Hello from the world’s biggest cruise ship.
I’ve been busy dashing about filming the new 20-deck, 1,198-foot Icon of the Seas – inside and out – during a preview sailing from Miami to the Bahamas.
The vast vessel cost $2billion (£1.5billion) to make, took 900 days to build and is a ship of many ‘firsts’.
My video takes in the world’s first suspended infinity pool at sea as well as the largest-ever water park at sea, with six record-breaking slides. Plus, I panned my camera around the showstopper glass-topped AquaDome, which was the single largest glass-and-steel structure ever to be lifted onto a cruise ship and houses a 55ft indoor waterfall.
Royal Caribbean has been pushing boundaries in the world of cruising for decades, but Icon is on the next level and its outdoor decks are so bright and colourful that they’re like a cartoon otherworld.
Jo Kessel boarded Royal Caribbean’s Icon of the Seas – the world’s biggest cruise ship – in Miami for a sneak peek at the vast vessel ahead of its maiden voyage on January 27. Jo is pictured here enjoying a cocktail at Swim & Tonic, Royal Caribbean’s first swim-up bar
Icon of the Seas, pictured here in Miami, cost $2billion (£1.5billion) to make and took 900 days to build
If watery thrills are what you’re after, then Icon’s Category 6 is the place to be, says Jo
Category 6 is the largest water park at sea with several record-breaking white-knuckle rides
My video starts with the pools and there’s a different one for each day of the week.
Royal Bay is the biggest pool at sea. Then there’s Swim & Tonic, Royal Caribbean’s first swim-up bar whose cocktails share one key ingredient. You guessed it – tonic! Piece de resistance, however, is Hideaway – the first ever suspended infinity pool on a cruise ship, which hangs giddily off the side of the vessel, 135 feet above the ocean.
But if watery thrills are what you’re after, then Icon’s Category 6 is the place to be – and this is where the video heads next.
Royal Bay is the biggest pool at sea
Swim & Tonic’s cocktails all share one key ingredient – tonic!
Meet the largest water park at sea with several record-breaking white-knuckle rides.
Pressure Drop is the first ever open free-fall slide at sea (it looks terrifying), with a 66-degree incline; and Frightening Bolt is a 46-foot-tall drop slide. Their names alone are enough to scare you off.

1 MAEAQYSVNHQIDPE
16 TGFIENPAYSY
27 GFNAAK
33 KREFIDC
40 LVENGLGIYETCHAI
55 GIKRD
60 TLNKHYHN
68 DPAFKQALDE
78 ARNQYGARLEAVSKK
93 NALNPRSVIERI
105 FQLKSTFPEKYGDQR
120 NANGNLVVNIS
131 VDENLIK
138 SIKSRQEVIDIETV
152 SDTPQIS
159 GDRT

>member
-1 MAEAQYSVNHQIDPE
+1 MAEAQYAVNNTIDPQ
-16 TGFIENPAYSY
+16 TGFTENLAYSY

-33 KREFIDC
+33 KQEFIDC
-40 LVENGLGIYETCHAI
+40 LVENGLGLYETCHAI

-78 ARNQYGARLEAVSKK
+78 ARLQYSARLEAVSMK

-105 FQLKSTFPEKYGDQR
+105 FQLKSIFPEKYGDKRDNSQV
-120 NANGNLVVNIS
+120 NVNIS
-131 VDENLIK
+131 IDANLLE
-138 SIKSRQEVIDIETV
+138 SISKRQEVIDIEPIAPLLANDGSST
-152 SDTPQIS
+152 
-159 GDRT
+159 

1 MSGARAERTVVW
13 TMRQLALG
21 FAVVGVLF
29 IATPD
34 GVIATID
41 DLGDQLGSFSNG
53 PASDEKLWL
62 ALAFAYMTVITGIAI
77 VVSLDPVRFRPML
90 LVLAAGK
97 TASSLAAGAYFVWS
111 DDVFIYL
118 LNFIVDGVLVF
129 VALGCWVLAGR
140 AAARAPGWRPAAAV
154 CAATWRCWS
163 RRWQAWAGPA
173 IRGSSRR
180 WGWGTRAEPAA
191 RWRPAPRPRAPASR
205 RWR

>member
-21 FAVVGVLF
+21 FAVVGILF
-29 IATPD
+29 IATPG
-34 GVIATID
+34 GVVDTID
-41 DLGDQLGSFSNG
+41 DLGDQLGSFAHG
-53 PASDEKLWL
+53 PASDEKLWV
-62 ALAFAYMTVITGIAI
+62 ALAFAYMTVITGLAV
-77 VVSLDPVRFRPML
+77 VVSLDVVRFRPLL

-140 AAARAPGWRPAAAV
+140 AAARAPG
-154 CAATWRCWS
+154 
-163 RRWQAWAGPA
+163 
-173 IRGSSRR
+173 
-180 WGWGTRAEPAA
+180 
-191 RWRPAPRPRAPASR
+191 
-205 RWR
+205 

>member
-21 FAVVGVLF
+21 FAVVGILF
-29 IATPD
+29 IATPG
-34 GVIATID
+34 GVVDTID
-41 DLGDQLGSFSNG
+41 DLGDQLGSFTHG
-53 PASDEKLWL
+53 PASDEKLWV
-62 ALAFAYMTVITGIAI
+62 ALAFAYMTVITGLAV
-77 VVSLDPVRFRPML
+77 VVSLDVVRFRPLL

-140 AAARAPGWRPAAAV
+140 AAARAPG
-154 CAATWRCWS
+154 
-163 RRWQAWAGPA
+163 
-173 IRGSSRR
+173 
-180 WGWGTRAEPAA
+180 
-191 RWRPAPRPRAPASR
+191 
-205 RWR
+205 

My footage then moves to the front of Icon, where you’ll find the dazzling glass-topped AquaDome, a first-of-its-kind entertainment space that houses the AquaTheatre, whose four nine-foot robotic arms have lights at the ends (used for special effects) and cost millions.
Royal Caribbean has been pushing boundaries in the world of cruising for decades, says Jo
Kessel on a vessel: Above is Jo enjoying the first-ever suspended infinity pool at sea
Dreamy cabin: Jo’s footage takes in her comfy balcony room
Jo reveals that the acrobatic shows on Icon are ‘gasp-inducing’ – and some incorporate the ship’s 55ft-tall indoor waterfall
Here’s where daily gasp-inducing acrobatic shows are held using divers instead of gymnasts. Like Cirque de Soleil on water. That 55-foot indoor waterfall becomes a spectacular part of the set.
Finally, we go into the heart of the ship to explore my cabin as well as two other Royal Caribbean debuts – the new walk-up Bubbles Champagne bar and ‘The Pearl’. This is a giant, walk-through three-deck sphere installation with an artistic stairway – Icon’s answer to the more conventional cruise ship atrium.
The finale is a dazzling fireworks display before the ship excitingly pulls away, heading for the Bahamas on the first sailing ahead of a maiden January 27th voyage, from when Icon will be offering weekly seven-night roundtrip Miami voyages to the Caribbean.
For more videos from Jo, visit her YouTube channel Go With Jo.
Ferry impressive: Icon’s vast Central Park Neighbourhood
Corking: Jo ventures to Icon’s Champagne bar – Bubbles
Here a barman at Bubbles pours Jo a glass of fizz
Jo is pictured here taking in Icon’s Pearl feature – a giant, walk-through three-deck sphere installation
Icon of the Seas has 20 decks and is 1,198 feet long. This official drone footage captured her arriving in Miami
Jo describes Icon of the Seas, pictured above in Miami, as ‘next level’